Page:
U.S. District Judge John McConnell is an unabashed liberal, big donor to the Democratic Party, and a longtime friend of Sen. Sheldon Whitehouse, a far-left Democrat from the judge’s home state of Rhode Island. McConnell owes his job to Whitehouse, who asked President Barack Obama to nominate him to become a federal judge.
A recent CQ Roll Call investigation showed that McConnell gave about $500,000 to Democratic political committees before becoming a judge – more than any other judge nominated by Presidents Obama or Trump.
Why should you care? Because McConnell sits on the Committee on Codes of Conduct of the U.S. Judicial Conference. The committee sets ethical guidelines for federal judges and recently proposed barring these judges from membership in the Federalist Society, a network of conservative and libertarian law students and lawyers.
While the Committee on Codes of Conduct wants to keep federal judges from joining the Federalist Society, which does not lobby or take positions on issues, it has no problem with their membership in the liberal American Bar Association, which does.
The draft advisory opinion by the committee has been portrayed by its cheerleaders – Sen. Whitehouse being the most prominent – as a high-minded effort to remove politics from the courts. This sounds like a noble idea on its face. But the reality is that everything about the behind-the-scenes effort to implement the draft to bar judges from membership in the Federalist Society has been partisan and unseemly.
To say that Whitehouse has been obsessed with attacking the Federalist Society would be an understatement. For years he has been on a one-man mission to delegitimize the Federalist Society and its co-chairman, Leonard Leo.
So it was no surprise when last week Whitehouse led six other Democratic senators in penning a letter enthusiastically endorsing the draft advisory opinion seeking to keep judges from belonging to the Federalist Society.
Whitehouse’s buddy, Judge McConnell, is a key player in the effort to ban federal judges from being members of the society.
McConnell’s nomination – which was pushed by Whitehouse – was controversial because McConnell had contributed to $12,600 to Whitehouse’s campaign between 1993 and 2010 as part of his $500,000 in Democratic political contributions.
Politico reported that McConnell had even hosted a fundraiser for Whitehouse at his Providence home in 2006, prompting questions about whether Whitehouse should recuse himself from voting on McConnell’s nomination. (He didn’t.)
Notwithstanding the controversy or corruption concerns, Whitehouse persevered, and eventually his friend and donor McConnell was confirmed to his current seat on the federal bench.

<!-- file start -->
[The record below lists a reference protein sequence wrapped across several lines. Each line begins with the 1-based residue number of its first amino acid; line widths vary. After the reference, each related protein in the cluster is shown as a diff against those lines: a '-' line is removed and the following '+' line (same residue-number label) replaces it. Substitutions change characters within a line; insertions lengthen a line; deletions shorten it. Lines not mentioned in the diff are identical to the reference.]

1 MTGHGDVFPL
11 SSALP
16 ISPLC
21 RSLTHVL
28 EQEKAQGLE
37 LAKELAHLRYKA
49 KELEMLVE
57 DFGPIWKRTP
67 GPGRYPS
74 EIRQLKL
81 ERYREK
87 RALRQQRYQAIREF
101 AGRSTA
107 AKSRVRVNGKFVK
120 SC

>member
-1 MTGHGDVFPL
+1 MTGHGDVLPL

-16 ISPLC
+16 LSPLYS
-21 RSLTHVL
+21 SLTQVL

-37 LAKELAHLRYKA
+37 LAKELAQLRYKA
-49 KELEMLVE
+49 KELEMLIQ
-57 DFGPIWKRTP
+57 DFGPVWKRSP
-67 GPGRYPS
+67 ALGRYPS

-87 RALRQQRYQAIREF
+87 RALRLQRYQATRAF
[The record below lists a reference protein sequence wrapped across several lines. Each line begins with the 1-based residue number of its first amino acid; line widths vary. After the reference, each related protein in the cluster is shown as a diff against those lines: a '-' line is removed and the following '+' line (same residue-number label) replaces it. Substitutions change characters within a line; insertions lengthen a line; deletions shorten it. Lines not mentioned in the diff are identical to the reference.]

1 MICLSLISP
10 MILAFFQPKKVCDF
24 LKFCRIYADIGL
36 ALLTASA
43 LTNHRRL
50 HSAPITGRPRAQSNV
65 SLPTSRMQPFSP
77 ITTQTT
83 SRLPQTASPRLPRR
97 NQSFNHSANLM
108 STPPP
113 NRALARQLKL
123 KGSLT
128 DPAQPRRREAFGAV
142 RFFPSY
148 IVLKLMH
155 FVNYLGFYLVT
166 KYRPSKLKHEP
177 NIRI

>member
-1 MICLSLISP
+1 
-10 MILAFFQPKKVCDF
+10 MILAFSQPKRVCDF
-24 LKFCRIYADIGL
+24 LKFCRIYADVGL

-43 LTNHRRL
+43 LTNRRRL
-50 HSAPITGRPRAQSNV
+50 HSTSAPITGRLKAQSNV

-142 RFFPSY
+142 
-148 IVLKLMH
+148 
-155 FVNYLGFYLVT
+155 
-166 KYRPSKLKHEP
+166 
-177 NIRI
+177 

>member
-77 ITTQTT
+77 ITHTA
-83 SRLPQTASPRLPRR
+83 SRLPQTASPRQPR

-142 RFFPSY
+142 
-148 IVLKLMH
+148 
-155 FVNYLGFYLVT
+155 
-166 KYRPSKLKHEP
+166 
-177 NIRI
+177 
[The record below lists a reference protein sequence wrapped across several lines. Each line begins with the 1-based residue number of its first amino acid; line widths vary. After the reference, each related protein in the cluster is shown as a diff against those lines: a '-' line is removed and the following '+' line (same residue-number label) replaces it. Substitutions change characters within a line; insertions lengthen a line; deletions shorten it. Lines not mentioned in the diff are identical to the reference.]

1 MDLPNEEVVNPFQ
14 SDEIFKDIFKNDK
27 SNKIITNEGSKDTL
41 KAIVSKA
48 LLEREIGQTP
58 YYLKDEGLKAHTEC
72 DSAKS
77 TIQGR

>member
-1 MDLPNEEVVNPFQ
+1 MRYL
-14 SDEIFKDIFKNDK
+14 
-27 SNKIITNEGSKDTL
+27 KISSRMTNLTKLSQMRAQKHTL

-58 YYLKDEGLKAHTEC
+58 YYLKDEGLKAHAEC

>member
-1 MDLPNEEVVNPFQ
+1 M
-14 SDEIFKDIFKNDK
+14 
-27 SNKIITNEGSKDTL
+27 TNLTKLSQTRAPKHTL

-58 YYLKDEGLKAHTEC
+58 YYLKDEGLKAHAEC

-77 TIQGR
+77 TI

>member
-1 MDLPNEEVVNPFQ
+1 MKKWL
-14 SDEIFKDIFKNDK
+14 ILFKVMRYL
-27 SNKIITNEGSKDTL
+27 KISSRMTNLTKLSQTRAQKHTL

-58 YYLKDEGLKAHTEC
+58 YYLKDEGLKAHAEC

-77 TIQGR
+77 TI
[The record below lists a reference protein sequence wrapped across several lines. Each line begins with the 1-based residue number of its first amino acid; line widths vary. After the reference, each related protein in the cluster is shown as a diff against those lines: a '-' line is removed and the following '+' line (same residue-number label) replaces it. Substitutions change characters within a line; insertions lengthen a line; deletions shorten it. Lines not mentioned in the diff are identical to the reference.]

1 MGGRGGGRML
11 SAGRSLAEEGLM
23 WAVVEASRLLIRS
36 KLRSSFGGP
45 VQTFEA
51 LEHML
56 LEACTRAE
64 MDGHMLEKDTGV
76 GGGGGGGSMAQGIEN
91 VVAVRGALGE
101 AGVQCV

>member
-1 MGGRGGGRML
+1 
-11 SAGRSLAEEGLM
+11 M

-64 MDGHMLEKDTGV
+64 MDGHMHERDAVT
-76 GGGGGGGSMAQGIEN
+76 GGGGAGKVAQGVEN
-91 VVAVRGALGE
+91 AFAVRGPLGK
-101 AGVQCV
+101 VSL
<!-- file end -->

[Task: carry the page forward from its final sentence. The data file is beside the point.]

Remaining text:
Like Whitehouse, Judge McConnell is a committed liberal. He previously served as treasurer of the Rhode Island Democratic party and as director for the Rhode Island branch of Planned Parenthood.
Many judges have political backgrounds before joining the federal bench. But the problem with Judge McConnell is that he brought his left-wing politics with him to the courthouse.
McConnell is an active Twitter user, despite the warnings regarding the ethical implications of social media use laid out in the published ethical guidance governing federal judges. (Recall that McConnell sits on the committee that publishes such guidance.)
That guidance reminds judges who tweet that they should not engage “in prohibited political activity” and that they should avoid “association with certain social issues that may be litigated.”
But McConnell seems to disregard such ethical obligations when it comes to his tweets, and makes no attempt to hide his liberal political leanings.
This year McConnell retweeted former Democratic Rep. Patrick Kennedy lobbying elected leaders to prioritize mental health care for criminals.
In 2019, McConnell retweeted an Axios story linking mass shootings with mental illness that can be “stigmatizing and harmful.” In the same year he advocated on Twitter that “There is no full justice in our country until everyone is in safe, decent, affordable housing.”
In 2018 McConnell tweeted a link to an op-ed attacking Republicans and President Trump. And in 2017 the judge retweeted @thenewjimcrow advocating for an end to the use of bail because it harms the poor.
These sorts of tweets are virtually unheard of from federal judges, because they give rise to an appearance of impropriety – something federal judges normally seek strenuously to avoid.
There have been many questions about the internal process that produced the draft advisory opinion designed to bar federal judges from membership in the Federalist Society.
A recent opposition letter from 210 federal judges expressed concern over reports that “no member of the Committee was permitted to dissent, despite some members’ strong disagreement with the exposure draft” and that “at least one member of the Committee was barred from voting on the draft.”
Another oddity was the fact that the judges’ letter was leaked to The New York Times just days before the confirmation hearing for Justin Walker to the U.S. Circuit Court of Appeals for the District of Columbia.
At that hearing, Senate Judiciary Committee member Whitehouse attempted to use the letter against Walker, who was one of the 210 signatories.
We’ll likely never know how that letter made its way to The New York Times on the eve of Walker’s hearing. But here’s what we do know: Sen. Whitehouse has been leading the charge to take down the Federalist Society and was instrumental in ensuring that his friend, donor, and left-wing ally Jack McConnell secured a federal judgeship.
And we know that Judge McConnell is a member of the committee that is seeking to ban judges from being members of the Federalist Society.
Remember that the next time Whitehouse rails against the Federalist Society.